3-D printed Electron Paramagnetic Resonance sample holder


Earl Smith Jr.


Timothy Usher, Professor, California State University, San Bernardino

A constant bottleneck in a laboratory environment is the need for new tools or methods to progress. This often means that something needs to be bought, or designed—however, by usage of a 3-D printer; this process is made more streamlined. Electron paramagnetic resonance (EPR) is a way to detect the presence of an unpaired electron, an effective way of probing matter. The spectrometer shines microwave energy onto a sample that is held in a magnetic field to determine the gyroscopic ratio (g-factor). Generally the g-factor is represented by a 3x3 matrix (g-tensor). In a crystalline sample the elements of the matrix can be determined by rotating the sample about three perpendicular axes. By usage of 3-D modeling software and a 3-D printer, we were able to design and print sample tubes tailored specifically for the mapping of g-tensors within an EPR cavity. To confirm our methods, we used one of the global standards for EPR, diphenyl picrylhydrazl (DPPH) in crystalline form. Our experimental results are 2.00036, 2.00040, and 2.00038, all falling in line, within experimental error, with very recently published results.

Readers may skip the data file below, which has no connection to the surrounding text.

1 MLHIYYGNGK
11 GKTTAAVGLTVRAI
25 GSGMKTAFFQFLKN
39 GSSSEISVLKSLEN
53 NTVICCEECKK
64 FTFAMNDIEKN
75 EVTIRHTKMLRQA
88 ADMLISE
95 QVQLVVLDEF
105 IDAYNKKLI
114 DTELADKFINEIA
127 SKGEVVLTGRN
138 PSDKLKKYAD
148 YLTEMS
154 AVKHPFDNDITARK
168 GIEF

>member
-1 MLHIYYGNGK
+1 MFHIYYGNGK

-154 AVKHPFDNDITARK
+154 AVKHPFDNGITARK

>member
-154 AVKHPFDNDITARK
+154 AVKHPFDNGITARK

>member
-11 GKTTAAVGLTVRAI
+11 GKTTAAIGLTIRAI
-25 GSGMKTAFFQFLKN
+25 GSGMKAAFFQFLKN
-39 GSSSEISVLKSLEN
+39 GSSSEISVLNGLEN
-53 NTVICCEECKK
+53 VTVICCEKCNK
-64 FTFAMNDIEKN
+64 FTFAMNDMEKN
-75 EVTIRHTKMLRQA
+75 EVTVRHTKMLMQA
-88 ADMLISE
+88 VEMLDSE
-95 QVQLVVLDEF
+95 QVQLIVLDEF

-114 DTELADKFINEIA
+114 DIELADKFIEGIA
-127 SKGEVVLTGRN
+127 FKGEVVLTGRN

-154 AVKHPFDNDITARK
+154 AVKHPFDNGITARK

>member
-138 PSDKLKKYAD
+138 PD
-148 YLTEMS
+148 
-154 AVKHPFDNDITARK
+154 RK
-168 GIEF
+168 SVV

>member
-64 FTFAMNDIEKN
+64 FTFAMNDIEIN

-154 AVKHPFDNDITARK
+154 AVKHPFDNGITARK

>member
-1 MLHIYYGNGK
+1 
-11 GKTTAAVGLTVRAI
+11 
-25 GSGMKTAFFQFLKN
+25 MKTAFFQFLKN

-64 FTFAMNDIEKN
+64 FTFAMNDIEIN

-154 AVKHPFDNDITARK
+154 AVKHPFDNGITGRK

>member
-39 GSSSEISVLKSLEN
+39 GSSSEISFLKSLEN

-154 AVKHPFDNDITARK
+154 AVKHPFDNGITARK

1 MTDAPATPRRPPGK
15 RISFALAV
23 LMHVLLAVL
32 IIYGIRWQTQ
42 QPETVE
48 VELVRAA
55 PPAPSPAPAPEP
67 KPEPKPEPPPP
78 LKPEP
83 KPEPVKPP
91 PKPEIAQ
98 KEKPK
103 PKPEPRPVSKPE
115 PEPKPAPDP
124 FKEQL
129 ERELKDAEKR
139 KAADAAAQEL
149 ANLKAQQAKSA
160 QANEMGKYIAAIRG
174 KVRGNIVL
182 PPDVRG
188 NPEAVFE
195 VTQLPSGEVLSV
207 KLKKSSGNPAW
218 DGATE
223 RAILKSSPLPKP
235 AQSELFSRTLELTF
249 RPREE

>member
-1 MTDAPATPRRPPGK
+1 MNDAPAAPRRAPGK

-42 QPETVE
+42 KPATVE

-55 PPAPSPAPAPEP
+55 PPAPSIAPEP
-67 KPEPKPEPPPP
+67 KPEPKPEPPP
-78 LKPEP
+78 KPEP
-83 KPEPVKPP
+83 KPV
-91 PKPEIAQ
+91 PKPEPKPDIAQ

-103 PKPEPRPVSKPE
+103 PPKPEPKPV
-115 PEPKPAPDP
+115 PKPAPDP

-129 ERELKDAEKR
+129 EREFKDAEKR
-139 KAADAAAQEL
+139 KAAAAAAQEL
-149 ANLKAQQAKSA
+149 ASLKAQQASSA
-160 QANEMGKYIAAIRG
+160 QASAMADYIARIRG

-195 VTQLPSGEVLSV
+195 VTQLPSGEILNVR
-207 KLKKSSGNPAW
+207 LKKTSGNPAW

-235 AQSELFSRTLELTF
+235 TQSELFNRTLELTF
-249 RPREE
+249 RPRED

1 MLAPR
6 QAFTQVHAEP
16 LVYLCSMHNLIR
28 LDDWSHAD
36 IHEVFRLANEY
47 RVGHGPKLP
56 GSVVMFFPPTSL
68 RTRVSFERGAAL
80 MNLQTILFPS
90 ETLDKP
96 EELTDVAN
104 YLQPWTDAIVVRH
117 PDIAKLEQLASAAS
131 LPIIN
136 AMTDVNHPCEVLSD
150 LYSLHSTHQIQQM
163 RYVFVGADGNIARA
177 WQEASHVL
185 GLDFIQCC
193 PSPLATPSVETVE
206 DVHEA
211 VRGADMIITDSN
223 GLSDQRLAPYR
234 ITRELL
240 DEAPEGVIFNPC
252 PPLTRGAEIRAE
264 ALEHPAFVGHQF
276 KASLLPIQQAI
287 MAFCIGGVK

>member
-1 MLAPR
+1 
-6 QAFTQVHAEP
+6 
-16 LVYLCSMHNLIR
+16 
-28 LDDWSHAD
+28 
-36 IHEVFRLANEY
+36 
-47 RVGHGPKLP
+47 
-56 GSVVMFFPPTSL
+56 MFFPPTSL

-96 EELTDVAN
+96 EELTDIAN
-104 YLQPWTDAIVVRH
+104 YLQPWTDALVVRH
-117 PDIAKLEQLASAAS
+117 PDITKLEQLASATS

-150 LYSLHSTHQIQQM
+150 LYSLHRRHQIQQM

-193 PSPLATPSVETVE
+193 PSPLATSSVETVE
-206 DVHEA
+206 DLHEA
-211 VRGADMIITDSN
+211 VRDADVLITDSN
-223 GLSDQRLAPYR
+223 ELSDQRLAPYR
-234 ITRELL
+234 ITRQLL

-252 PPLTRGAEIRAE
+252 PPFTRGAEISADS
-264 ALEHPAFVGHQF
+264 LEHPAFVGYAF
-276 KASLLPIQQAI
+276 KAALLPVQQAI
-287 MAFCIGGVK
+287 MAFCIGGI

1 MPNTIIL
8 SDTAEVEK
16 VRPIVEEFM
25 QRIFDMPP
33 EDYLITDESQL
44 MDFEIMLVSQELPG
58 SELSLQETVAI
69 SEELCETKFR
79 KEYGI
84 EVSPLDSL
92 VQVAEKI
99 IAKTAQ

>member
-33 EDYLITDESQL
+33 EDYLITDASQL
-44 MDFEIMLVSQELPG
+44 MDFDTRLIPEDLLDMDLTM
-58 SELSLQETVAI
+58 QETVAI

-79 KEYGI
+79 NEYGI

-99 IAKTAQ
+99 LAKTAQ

Presented by:


Saturday, November 23, 2013




Poster Session 3 - Villalobos Hall

Presentation Type:

Poster Presentation


Physics/Astronomy/Planetary Sciences